Introducing New Foods Properly

In order to fully appreciate the food introduction process and its importance, please consider the following points thoughtfully.

Just as no two infants are identical physically (even ‘identical’ twins) no two infants have identical nutritional needs. Determining just what to feed your infant is a process requiring, careful study, close observation and accurate recording and good professional coaching. We have discussed at some length the impact which improper nutrition can have on your infant, now here is how to minimize the risk of this actually happening.

Remember, as you introduce foods which your infant does not seem to tolerate, there are many reasons for such intolerance. If your infant has responded poorly to a food, but not severely, and this food is a whole natural food which you would like to include in their diet, simply leave that food out of the diet for several weeks and then introduce it again. If it is still not tolerated, leave it out for at least three months before trying it again; but if there are no such signs at this time, it may then be included in your infant’s rotational* diet plan.

* Variety is the spice of life and the backbone of a complete nutrition plan. Rotating foods, eating them 2-3 times weekly vs 2-3 times daily helps to ensure that your infant receives a wider variety of foods. This is much easier as you identify a number of foods which they tolerate.

Also note that as you introduce foods with lower water content than that of breast milk you should begin to supplement with pure water, but not before. Numerous studies have demonstrated that such supplementation with water is not necessary, nor desirable when the infant is on breast milk alone. The exception to this would be the infant who is displaying signs of dehydration: infrequent and concentrated urine, hard stools, dry skin and/or puffy swollen tongue. Fortunately this is rare in the absence of diarrhea and/ or vomiting. If you suspect any such problem, begin to supplement feedings with pure water and contact your health coach immediately. To determine accurately what foods are best for your infant, follow the steps below closely. Start with only one food at a time and continue that one food for at least four days provided there are no signs of intolerance. Observe closely for any of the following common signs of intolerance or allergy.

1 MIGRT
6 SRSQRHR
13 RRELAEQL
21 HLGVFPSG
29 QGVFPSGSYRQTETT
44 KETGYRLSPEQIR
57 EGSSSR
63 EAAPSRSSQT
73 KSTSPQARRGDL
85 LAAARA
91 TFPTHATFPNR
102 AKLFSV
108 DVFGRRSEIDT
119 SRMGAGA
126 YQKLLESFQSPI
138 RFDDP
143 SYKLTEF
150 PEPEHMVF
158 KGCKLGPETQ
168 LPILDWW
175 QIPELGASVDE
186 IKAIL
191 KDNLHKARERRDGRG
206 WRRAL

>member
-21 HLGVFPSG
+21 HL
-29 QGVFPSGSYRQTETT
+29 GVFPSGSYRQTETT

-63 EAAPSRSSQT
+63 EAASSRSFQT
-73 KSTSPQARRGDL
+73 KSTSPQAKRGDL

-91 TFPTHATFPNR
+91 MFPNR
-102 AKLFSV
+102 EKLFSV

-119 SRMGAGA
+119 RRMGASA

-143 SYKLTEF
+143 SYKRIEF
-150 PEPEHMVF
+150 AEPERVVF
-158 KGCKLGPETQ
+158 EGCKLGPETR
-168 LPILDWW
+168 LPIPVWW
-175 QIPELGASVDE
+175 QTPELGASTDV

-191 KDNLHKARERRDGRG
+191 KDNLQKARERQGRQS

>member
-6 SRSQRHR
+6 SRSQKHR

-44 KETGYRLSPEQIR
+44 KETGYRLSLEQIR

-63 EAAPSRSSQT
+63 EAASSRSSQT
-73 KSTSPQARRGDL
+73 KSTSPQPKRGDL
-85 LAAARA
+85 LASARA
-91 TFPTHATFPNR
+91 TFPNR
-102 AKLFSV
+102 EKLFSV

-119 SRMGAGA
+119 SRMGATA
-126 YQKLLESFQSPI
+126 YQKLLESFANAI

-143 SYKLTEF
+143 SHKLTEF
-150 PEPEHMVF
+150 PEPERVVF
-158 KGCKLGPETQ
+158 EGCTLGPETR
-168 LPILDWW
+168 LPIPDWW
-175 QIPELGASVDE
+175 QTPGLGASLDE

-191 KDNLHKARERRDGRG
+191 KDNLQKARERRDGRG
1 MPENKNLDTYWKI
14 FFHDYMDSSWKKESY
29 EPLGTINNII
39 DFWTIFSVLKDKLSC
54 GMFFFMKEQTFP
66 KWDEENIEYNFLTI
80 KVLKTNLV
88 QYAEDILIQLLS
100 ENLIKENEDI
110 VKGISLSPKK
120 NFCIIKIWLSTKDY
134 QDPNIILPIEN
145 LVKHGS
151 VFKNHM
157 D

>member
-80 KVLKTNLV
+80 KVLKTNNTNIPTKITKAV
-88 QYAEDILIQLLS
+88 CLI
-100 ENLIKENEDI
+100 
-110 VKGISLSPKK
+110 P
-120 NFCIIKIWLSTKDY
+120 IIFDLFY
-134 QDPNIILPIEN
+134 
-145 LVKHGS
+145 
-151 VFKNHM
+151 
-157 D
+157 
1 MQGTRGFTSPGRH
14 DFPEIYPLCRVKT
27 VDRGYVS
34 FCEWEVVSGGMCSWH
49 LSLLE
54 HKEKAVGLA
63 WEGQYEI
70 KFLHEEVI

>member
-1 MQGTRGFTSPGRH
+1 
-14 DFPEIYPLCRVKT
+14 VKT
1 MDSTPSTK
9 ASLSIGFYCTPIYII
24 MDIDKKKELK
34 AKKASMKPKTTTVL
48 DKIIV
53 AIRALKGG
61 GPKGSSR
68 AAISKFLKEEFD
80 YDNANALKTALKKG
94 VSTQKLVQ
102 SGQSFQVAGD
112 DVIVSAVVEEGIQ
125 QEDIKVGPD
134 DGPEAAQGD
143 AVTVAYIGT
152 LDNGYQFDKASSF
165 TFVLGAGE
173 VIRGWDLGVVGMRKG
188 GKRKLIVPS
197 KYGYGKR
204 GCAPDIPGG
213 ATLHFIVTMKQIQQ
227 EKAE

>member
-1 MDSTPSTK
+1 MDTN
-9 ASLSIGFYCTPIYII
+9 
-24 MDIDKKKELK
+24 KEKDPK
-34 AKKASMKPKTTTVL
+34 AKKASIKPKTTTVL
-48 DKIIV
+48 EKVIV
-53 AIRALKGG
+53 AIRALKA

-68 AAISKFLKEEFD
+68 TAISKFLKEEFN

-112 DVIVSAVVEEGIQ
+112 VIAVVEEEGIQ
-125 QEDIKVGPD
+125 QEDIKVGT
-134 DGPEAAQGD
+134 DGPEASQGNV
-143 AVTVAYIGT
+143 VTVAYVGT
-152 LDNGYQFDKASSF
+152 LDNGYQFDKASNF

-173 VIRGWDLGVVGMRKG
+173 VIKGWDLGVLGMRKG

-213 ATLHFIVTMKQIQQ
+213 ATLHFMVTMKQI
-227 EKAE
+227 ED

• Redness around the mouth, usually within one or two hours of ingestion, or twelve to twenty-four hours later around the anus.
  • Abdominal bloating, gas and distension (yes indeed this is common, but it is certainly not a healthy sign).
  • Irritability, fussiness, over activity, awakes more frequently through the night, often crying or screaming (due to intestinal discomfort).
  • Constipation, diarrhea or foul odor to the stools. Discomfort prior to passing stools. (No this is not normal or healthy, even if it is common.)
  • Frequent regurgitation of foods, ie. spitting up.
  • Nasal and/or chest congestion and catarrh (runny nose).
  • Red, chapped and/or inflamed eczema-like skin, on face, groin, bottom, or virtually anywhere on the body.


The following timeline is presented for your reference only. The specifics of your situation may very well dictate a different schedule for you and your infant. Those specifics will be up to you and your health coach to determine, cooperatively.

BIRTH TO 6 MONTHS OF AGEBreast-feeding
6 – 9 MONTHSBreast-feeding, fresh fruits, vegetables, seed and nut milks.
9 – 12 MONTHSBreast-feeding, fresh fruits, vegetables, seed, nut and soy milks, lentils.
12-18 MONTHSBreast-feeding (optional, but beneficial yet), fresh fruits, vegetables, seed, nut and soy milks, lentils, legumes, non gluten grains, live-culture yogurt and raw certified milk (optional).
18-24 MONTHSBreast-feeding (optional, but still beneficial, fresh fruits, vegetables, seed, nut and soy milks, lentils, legumes, non-gluten grains, gluten grains, and in those cases where these are tolerated well ‘healthy’ flesh foods and ‘healthy’ dairy products.
24 MONTHS ONFollow the guidelines found in Functional Dietetics. The Core of Health Integration and Guilt-free Indulgence, An Art Worth Mastering.*

*With the addition of the essential oils, beneficial bacteria, food concentrates and multiple vitamin/mineral preparations as prescribed by your health coach.